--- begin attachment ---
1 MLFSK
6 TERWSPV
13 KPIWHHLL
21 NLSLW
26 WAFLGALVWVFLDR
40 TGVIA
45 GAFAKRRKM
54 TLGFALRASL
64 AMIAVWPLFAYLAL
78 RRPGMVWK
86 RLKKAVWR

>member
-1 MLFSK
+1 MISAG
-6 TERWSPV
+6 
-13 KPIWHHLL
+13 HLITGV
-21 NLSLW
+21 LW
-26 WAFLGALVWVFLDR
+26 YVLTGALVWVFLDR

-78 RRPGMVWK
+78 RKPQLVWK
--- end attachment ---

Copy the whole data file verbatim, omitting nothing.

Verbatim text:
1 MLFSK
6 TERWSPV
13 KPIWHHLL
21 NLSLW
26 WAFLGALVWVFLDR
40 TGVIA
45 GAFAKRRKM
54 TLGFALRASL
64 AMIAVWPLFAYLAL
78 RRPGMVWK
86 RLKKAVWR

>member
-1 MLFSK
+1 MISAG
-6 TERWSPV
+6 
-13 KPIWHHLL
+13 HLITGV
-21 NLSLW
+21 LW
-26 WAFLGALVWVFLDR
+26 YVLTGALVWVFLDR

-78 RRPGMVWK
+78 RKPQLVWK